Getting off on the economics of hooking

The continuing post-Spitzer articles about why-high end escorts make so such money are, let's admit it, porn. Wonking about the economics of high-end sex and money is a great way to pretend there's nothing titillating about it. This week, Economist blogger Allison Schrager asks how these girls can charge so much — that is, she asks everyone but the escorts themselves.

Who does Schrager poll?


  • Men in airport lounges
  • Men she works with
  • The male commenter who triggered the piece in the first place

Their consensus? Hookers are so unmarriageable after they leave the biz that they're calculating their retirement into their rates. True, no escort agency I know of offers 401(k). But after all her digging into the details of what the women who do this work look like and fuck like, she ignores the most basic Adam Smith answer: Supply and demand.

What makes a highly paid escort successful isn't mere ability to fake enjoyment on the job, but to convince the most boring hedge fund manager that he's James Bond — daring, sexy, and of a class above mere mortals. It's a luxury experience, one most women just can't deliver. You might as well ask why having Robin Williams keynote your conference costs so much.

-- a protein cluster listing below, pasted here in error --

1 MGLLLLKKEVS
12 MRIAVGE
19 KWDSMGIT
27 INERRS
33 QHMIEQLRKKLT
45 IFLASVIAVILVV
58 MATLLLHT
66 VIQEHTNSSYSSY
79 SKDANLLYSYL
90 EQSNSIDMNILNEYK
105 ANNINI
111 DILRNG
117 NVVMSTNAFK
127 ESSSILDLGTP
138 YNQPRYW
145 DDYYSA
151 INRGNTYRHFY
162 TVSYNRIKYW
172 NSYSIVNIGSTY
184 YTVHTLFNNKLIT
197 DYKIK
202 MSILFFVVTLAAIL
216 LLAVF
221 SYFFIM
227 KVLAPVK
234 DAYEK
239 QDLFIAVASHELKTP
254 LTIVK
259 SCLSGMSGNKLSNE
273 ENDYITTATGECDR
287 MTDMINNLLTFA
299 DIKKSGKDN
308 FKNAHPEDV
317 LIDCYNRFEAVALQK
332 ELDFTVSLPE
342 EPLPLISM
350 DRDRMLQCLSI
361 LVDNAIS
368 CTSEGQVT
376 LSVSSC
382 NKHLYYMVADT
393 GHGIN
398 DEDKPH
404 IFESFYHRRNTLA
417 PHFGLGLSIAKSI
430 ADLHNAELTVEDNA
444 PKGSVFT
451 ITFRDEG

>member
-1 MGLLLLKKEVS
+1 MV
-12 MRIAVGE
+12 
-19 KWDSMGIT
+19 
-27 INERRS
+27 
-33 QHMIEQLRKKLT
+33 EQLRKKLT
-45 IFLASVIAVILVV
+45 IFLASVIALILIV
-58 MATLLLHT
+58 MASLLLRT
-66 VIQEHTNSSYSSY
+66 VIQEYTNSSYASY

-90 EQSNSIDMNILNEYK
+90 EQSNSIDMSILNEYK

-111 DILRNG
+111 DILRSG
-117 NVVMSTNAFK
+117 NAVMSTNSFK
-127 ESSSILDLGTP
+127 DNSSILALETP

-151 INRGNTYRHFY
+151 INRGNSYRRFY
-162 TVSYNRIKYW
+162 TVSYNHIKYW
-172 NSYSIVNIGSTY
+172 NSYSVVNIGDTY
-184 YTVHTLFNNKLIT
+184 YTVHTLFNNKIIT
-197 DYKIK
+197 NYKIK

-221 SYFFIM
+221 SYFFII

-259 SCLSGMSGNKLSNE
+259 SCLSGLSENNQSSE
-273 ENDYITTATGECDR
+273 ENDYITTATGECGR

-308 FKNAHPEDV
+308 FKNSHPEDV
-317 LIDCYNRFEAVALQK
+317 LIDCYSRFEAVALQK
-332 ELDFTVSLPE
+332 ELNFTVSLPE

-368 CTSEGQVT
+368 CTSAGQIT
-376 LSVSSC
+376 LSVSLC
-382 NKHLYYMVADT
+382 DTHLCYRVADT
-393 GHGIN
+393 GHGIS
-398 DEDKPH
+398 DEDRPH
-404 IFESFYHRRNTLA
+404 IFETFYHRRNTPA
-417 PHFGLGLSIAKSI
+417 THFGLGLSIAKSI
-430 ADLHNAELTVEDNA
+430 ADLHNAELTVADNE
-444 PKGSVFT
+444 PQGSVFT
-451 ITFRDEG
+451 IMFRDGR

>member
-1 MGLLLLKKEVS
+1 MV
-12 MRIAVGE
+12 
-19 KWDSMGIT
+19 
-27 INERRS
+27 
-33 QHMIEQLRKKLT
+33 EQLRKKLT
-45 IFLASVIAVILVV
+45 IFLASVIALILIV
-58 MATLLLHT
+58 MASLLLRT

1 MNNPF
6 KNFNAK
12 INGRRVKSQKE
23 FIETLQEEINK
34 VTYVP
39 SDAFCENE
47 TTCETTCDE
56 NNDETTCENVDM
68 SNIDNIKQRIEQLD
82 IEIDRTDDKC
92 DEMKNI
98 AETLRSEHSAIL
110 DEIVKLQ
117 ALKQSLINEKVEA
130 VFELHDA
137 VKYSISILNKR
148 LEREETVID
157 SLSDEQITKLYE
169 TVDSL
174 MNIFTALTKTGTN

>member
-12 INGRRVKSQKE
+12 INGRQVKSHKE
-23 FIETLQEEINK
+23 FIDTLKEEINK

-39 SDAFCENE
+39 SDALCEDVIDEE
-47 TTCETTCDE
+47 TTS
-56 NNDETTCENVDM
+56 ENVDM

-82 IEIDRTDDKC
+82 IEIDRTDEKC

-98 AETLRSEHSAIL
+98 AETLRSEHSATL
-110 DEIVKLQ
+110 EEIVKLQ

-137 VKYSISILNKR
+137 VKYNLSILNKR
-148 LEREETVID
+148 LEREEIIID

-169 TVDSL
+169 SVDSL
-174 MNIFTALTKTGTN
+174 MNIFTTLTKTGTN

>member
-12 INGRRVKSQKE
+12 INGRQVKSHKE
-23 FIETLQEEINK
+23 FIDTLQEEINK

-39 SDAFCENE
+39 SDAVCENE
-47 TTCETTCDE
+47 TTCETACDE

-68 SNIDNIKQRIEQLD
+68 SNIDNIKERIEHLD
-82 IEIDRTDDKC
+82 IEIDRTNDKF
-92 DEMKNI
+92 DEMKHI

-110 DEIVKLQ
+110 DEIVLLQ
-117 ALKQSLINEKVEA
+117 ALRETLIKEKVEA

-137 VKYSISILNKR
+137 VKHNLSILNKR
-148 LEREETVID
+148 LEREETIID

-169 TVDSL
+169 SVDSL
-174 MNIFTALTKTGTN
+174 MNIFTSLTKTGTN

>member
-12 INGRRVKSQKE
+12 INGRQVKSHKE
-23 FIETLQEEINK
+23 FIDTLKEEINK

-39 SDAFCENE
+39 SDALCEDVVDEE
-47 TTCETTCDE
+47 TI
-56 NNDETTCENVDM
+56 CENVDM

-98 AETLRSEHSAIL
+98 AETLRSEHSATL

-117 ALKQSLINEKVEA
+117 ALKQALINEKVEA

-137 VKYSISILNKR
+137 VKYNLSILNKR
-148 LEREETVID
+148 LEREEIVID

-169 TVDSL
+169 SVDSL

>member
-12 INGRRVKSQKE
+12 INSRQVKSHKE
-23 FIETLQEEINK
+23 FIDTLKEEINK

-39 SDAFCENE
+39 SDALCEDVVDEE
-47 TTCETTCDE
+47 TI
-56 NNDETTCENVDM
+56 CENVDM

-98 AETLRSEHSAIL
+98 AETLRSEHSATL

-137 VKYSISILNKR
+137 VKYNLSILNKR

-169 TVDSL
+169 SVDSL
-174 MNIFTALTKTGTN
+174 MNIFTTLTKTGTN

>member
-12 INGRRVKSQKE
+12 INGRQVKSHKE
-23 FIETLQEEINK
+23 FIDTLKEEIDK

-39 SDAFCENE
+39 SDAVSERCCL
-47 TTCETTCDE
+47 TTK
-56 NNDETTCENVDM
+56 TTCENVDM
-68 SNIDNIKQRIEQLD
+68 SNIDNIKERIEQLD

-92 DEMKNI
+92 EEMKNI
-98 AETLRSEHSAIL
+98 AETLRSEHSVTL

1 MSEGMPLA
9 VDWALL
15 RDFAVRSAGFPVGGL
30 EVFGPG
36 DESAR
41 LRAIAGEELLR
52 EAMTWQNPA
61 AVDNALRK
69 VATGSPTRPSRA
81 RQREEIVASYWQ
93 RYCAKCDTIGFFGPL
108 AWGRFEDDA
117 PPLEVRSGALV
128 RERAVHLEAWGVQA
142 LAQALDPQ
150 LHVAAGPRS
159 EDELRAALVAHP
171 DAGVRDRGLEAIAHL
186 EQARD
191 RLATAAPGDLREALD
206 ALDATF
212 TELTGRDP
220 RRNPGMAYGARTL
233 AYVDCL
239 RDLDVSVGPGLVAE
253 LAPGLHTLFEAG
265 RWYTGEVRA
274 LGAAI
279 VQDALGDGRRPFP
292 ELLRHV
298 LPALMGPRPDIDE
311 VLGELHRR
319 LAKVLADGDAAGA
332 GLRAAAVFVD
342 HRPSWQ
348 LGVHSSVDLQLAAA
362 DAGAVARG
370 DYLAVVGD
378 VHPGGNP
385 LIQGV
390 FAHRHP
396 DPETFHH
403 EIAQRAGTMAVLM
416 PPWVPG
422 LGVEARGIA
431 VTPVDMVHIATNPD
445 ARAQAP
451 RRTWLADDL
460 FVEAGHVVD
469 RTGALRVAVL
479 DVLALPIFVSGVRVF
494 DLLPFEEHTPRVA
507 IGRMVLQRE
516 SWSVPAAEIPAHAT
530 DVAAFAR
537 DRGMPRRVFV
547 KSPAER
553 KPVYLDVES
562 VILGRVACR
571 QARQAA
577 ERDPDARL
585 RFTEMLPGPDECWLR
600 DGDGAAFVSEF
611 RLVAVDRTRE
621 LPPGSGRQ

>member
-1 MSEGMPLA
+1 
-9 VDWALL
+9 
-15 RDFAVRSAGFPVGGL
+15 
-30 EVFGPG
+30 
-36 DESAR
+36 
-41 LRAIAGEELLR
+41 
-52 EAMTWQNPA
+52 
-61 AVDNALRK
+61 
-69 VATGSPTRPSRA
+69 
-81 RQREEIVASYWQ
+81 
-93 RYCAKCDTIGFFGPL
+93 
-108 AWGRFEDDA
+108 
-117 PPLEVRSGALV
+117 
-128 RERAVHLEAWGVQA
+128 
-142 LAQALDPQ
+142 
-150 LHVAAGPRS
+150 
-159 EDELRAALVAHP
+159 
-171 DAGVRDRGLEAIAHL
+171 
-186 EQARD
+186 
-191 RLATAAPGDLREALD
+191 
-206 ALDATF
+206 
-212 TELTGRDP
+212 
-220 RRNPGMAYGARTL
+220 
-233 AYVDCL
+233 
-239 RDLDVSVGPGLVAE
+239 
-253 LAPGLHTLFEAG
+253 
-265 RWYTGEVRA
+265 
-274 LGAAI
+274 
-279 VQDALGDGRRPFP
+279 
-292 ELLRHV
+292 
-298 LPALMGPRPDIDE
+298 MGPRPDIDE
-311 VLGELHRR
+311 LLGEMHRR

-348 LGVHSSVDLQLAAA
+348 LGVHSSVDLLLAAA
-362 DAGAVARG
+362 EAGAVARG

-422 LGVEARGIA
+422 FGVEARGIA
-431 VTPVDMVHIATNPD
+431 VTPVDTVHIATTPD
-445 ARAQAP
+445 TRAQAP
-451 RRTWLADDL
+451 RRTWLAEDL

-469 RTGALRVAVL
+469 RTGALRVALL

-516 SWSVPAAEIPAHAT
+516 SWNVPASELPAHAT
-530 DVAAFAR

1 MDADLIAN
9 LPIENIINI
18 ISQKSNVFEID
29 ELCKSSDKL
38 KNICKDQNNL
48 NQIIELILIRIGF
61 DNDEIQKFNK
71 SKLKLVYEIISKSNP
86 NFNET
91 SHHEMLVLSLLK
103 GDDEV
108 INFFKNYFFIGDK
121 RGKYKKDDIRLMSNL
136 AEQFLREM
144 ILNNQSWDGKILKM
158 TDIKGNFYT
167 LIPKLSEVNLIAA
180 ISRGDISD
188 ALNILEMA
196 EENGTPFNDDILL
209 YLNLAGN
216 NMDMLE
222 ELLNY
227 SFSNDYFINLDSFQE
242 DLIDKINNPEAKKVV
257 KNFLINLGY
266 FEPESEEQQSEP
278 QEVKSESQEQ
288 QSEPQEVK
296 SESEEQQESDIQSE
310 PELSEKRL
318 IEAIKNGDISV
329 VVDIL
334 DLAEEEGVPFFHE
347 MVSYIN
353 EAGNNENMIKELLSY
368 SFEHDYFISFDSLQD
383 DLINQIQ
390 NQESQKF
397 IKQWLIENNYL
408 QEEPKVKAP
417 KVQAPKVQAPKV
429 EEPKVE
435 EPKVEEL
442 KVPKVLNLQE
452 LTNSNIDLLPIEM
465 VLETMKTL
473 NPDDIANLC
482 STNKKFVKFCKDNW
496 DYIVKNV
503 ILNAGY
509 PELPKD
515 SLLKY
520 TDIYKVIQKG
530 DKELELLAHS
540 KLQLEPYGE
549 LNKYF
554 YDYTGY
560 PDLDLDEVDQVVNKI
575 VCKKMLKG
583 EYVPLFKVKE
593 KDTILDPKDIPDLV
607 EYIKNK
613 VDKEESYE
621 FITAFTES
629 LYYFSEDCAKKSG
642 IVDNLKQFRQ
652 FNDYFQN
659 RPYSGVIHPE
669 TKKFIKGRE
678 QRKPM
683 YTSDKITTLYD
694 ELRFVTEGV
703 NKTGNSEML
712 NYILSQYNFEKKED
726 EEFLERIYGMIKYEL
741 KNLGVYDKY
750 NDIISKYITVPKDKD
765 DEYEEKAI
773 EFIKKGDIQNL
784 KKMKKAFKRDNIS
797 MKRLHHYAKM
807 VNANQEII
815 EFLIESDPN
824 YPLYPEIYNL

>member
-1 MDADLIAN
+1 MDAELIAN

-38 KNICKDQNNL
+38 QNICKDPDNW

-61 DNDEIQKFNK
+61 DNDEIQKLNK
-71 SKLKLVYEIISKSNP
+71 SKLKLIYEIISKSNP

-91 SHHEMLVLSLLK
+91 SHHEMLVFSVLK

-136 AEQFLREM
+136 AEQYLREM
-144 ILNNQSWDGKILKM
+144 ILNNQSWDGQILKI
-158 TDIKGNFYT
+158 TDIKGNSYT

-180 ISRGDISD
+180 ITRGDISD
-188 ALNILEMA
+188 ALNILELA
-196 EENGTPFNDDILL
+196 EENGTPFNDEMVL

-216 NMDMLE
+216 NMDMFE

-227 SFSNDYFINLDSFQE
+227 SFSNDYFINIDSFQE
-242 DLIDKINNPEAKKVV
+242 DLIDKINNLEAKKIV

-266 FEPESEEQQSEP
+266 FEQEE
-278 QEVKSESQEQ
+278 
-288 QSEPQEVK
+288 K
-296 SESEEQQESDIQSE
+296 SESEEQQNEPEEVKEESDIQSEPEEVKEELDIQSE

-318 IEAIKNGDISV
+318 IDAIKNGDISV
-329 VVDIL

Back to my original point: Why is it when journalists want to talk about hooking, they pass over the hookers themselves for a bunch of econ profs? It's not like there aren't any MBA or Ph.D. call girls out there that The Economist could have sourced. Seriously, Allison, how do you think they pay for those degrees?

(Photo: Mistress F)